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Showing posts from March, 2019

What Can an Individual Do?

Forwarding a message I received from Dr Dharav Shah who is creating a wave of change in youngsters across India making them abstaining from the first puff and the first drink so they lead a healthy and happy life without the poisons we love.
Do watch the video. I had tears only once, but your mileage may vary.
Dear friends,
Last week i had forwarded TEDx talk of Dr Taru, who had worked in a district hospital of Bihar. The NGO with which she was working, needs doctors for similar work in district hospitals in Bihar.
If you know any surgeon, Gynecologist, pediatrician or Anaesthetist who would probably like to take up this challenge for 6 months or more, please inform them about this opportunity to contribute. Please forward this ad in your medico groups
Are you upto the challenge of being an agent of change, working towards improving Emergency services in a progressive Bihar?
1. WHO-CARE Global Surgery fellowship - *Specialist Obstetrician*:

Reviving community medicine in India: The need to perform our primary role | International Journal of Medicine and Public Health

Link to original article:
This is a very thought provoking article I came across yesterday. It says that the actual role of a community medicine specialist is as a family doctor in primary health centres.
My college had a "preventive and social medicine" department. Now it all makes sense.
If you look at community medicine departments in the present situation you see that they restrict themselves to TB, HIV, Leprosy, or whatever diseases have a national program on them. No national program? Out of scope of community medicine. And even within these, the role that community medicine department likes to play is that of a CME organizer. I do not remember a case discussion in community medicine in my college days where the patient was actually in front.
What community medicine needs is a practice base. 
Read the article here:

Interactive textbook with adaptive level of complexity

This is an idea I've been having since a long time. I think it is relatively easy to implement as well.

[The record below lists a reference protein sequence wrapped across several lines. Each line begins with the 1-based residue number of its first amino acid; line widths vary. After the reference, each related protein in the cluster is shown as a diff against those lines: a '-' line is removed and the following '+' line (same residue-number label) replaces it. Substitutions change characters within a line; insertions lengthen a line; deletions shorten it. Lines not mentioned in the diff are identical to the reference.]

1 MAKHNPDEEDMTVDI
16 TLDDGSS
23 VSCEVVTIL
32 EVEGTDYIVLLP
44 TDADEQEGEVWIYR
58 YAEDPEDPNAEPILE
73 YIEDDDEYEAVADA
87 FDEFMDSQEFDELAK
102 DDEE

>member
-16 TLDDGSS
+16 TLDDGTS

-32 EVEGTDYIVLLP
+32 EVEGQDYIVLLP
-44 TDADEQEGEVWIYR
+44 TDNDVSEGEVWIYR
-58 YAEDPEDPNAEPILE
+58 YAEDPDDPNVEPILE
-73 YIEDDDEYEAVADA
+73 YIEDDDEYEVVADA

We need textbooks like we have online maps. Textbooks that give you an overview first and then let you zoom in to any part and get more and more details. The deeper we go and the more details we have the harder will the level of complexity be. So, a beginner can probably zoom out and get a large overview of all the topics they need. Someone who already has the overview can zoom in at a part and get some more details. Then, they can zoom in again and get more details, and again, and again till they reach the maximum available information.
Writing such a textbook may seem complicated but all it takes is some amount of reorganization of thoughts and marking sentences by their level of complexity.

Why is Benzylpenicillin called Penicillin G and Phenoxymethylpenicillin Penicillin V?

This one took a lot of searching. My initial hunch was that the G and the V stood for amino acids. G for Glycine and V for Valine. I thought, maybe, if these amino acids were not substituents, at least they would be the precursors involved in synthesis of Penicillins. I had also heard the word "Penicillin Gold" somewhere suggesting that they could be acronyms as well.

After some searching around, there was a chance discovery of this page on some encyclopedia that said "The different forms of penicillin are distinguished from each other by adding a single capital letter to their names. Thus: penicillin F, penicillin G, penicillin K, penicillin N, penicillin O, penicillin S, penicillin V, and penicillin X"

Now I knew there are more letters and these are chosen just because they are in the alphabet and not because of anything special. So the question became, why these letters? Did they start with Penicillin A and go down all the way till Penicillin V and even X? Is…

JLS: SJG Ayurvedic College, Koppal

On 6th March, Wednesday JeevaRaksha team did the first JLS (JeevaRaksha Life Support) course in an Ayurvedic college in Karnataka at SJG Ayurvedic College, Koppal.

I took Hampi express on the night of fifth and reached by about 9 in the morning and the workshop had already started by the time I reached the venue. The participants were enthusiastically interacting with the facilitators.

Choking was my topic and for the first time I had a "choking charlie" for demonstration. After a small lunch we had the scenario trainings and tests. A lot of candidates became eligible for being trainers.

That evening Ramya, Sahana, and I went on top of Gavisiddeshwara Temple and watched a beautiful sunset.

On Thursday, the training of trainers took place with the candidates who were selected on the previous day. All of them showed real potential to be great facilitators.